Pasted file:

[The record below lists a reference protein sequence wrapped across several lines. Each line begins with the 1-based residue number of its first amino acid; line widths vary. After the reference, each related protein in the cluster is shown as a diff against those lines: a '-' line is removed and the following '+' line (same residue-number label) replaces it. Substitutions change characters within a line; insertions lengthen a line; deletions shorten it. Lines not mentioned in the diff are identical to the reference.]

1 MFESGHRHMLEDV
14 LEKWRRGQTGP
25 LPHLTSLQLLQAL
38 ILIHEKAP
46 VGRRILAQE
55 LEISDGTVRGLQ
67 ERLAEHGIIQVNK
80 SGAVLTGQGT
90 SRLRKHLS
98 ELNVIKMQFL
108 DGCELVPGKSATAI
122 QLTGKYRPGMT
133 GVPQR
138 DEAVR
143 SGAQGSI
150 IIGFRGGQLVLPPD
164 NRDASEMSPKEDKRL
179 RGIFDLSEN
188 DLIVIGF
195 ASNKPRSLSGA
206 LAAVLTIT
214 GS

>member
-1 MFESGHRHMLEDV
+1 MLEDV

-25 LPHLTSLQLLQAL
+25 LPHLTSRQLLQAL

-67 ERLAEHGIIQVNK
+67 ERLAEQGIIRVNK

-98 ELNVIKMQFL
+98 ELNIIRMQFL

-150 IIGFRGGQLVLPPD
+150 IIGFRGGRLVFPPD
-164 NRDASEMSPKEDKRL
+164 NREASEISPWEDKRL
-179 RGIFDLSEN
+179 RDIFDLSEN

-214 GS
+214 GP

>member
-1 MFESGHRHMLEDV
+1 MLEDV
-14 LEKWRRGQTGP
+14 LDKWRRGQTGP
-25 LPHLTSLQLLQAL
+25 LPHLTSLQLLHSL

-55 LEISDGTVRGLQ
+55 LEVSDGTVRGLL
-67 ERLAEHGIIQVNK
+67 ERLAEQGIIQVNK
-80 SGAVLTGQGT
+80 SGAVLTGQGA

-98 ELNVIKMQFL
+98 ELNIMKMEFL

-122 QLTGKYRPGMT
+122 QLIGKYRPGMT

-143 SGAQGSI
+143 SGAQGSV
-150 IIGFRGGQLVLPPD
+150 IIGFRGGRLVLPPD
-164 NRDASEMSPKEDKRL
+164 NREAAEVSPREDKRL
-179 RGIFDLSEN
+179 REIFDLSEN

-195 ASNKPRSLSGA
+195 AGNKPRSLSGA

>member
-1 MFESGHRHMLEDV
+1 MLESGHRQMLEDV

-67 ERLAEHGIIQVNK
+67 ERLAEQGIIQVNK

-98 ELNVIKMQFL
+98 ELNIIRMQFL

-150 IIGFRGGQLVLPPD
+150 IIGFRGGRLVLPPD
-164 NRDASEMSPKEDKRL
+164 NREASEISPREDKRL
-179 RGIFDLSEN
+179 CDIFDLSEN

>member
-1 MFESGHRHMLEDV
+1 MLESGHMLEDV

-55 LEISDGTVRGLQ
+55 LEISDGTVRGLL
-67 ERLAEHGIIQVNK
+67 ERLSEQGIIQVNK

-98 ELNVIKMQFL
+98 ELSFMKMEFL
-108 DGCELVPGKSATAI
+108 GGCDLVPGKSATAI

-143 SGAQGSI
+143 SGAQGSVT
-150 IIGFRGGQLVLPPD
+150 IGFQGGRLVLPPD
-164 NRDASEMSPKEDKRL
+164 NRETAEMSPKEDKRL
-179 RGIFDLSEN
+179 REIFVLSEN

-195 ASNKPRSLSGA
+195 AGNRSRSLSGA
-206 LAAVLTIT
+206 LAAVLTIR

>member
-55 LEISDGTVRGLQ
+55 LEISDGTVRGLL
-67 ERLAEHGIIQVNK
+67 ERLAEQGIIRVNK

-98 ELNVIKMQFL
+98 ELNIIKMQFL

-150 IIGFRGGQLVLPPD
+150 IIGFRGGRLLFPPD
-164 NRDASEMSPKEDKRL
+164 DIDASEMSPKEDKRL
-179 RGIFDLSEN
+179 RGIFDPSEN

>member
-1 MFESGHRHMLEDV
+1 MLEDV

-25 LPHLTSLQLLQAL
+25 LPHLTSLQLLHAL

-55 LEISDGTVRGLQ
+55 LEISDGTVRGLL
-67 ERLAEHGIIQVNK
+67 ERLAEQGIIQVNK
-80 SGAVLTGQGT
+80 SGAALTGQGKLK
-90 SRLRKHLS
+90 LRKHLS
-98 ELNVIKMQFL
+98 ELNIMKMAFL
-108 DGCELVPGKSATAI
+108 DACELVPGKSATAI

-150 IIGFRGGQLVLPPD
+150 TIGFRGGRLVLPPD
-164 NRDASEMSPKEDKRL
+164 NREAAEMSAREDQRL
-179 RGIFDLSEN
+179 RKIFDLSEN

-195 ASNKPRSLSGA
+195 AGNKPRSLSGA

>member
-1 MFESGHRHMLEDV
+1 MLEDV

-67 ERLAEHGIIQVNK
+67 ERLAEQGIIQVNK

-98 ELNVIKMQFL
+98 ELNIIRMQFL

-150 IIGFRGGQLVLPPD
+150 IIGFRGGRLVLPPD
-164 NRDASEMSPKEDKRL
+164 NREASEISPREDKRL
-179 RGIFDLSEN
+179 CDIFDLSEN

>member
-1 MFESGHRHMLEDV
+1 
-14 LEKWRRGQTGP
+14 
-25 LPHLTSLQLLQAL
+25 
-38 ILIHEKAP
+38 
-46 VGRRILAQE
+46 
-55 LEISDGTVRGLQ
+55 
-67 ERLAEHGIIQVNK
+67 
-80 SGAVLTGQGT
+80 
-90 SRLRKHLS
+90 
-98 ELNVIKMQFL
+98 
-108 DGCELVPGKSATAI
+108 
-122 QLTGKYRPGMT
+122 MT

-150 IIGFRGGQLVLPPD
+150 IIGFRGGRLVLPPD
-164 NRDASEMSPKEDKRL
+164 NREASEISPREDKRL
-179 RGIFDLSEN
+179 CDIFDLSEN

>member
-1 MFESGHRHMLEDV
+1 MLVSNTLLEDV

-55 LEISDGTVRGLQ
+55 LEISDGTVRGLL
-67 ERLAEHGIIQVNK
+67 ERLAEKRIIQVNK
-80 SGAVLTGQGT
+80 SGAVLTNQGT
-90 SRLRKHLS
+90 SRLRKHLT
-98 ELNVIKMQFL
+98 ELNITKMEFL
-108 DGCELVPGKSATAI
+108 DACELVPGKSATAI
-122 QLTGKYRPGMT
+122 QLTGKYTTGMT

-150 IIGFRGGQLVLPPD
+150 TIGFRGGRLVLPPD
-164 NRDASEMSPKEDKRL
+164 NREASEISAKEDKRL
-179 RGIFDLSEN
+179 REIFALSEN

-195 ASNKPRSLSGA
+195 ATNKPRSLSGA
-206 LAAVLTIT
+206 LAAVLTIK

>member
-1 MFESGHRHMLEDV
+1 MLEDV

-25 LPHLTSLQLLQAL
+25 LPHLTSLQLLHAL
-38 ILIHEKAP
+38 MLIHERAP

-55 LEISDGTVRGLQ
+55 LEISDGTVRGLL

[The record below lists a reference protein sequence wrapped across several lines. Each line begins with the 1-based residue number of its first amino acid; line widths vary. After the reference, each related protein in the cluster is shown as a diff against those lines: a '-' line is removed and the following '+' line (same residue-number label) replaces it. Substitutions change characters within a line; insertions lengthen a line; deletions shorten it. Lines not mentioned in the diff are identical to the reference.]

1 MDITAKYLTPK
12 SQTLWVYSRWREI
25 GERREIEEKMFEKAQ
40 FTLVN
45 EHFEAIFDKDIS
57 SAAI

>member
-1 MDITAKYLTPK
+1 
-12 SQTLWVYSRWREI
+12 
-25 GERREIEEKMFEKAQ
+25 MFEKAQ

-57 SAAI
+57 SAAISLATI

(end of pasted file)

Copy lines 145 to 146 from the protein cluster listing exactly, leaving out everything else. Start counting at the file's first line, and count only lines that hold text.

-67 ERLAEHGIIQVNK
+67 ERLAEQGIIQVNK